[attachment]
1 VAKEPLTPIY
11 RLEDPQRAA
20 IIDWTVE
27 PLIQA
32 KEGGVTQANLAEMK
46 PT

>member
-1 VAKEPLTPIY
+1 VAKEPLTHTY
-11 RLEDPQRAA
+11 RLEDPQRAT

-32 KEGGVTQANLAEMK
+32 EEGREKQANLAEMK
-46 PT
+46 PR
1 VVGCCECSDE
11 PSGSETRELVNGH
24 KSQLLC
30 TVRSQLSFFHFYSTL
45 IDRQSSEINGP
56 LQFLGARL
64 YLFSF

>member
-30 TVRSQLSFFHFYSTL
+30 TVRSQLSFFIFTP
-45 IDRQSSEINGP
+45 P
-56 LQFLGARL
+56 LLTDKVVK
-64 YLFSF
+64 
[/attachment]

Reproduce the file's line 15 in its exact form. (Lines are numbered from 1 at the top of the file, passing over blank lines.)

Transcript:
+46 PR